A year ago Google introduced Google Cardboard: a DIY kit that lets you turn a piece of cardboard into a device that lets you strap a phone to your face and turn it into a virtual reality machine.
This year Google is updating Cardboard with a new design that’s easier to assemble, easier to use, and which works with large phones. The Cardboard SDK also lets developers create apps that run on iOS as well as Android.
But that’s just the start of Google’s new virtual reality vision.
The new Cardboard can be assembled in just three steps instead of twelve. There’s a new button cut-out that lets the kit work with just about any phone. And now you can use phones with screen sizes up to 6 inches.
Google is also launching a new program for schools called Expeditions. Basically it’s a way to take kids on field trips to locations across the globe… without leaving the classroom.
A school that signs up for the program will get enough Google Cardboard kits and phones for each teacher and student in a class. They’ll also get software that lets the devices stay in sync with one another. That lets a teacher essentially take the kids on a tour of the location they’re exploring.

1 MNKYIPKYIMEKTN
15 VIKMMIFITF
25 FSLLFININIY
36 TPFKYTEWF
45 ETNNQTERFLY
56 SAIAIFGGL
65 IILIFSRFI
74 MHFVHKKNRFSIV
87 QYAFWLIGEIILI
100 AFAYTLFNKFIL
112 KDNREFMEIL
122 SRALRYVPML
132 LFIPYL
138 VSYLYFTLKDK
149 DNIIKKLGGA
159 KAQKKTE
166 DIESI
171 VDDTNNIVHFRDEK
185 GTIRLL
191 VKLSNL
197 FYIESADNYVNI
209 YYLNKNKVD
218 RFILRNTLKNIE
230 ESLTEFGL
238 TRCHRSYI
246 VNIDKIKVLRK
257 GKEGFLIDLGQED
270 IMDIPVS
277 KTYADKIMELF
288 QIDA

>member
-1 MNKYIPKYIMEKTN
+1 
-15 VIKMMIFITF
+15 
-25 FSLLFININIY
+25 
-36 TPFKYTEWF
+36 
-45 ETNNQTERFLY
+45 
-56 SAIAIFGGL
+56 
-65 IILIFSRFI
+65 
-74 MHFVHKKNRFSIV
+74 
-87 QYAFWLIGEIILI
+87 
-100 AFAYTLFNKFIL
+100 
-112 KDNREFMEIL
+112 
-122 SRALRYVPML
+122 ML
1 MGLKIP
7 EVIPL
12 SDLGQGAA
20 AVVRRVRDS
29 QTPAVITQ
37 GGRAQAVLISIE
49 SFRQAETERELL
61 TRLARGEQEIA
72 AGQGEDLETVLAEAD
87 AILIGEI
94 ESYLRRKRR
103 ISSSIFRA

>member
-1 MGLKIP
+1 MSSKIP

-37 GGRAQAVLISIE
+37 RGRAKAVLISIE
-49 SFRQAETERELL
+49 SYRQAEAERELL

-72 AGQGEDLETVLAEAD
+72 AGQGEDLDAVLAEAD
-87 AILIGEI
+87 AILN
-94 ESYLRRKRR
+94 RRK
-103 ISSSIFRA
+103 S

Want to record 360 degree video to create experiences that can be shared through Cardboard or other Virtual Reality content? Google has developed a system for doing that. It’s called Jump.
Jump includes a camera rig design that can be built out of just about anything (including cardboard). Google is also partnering with companies including GoPro to create camera rigs.
Then there’s software software for assembling the 360 degree photos or videos out of the imagery captured by your cameras.
YouTube will support Jump videos starting this summer, allowing you to view 360 degree stereoscopic videos on your phone.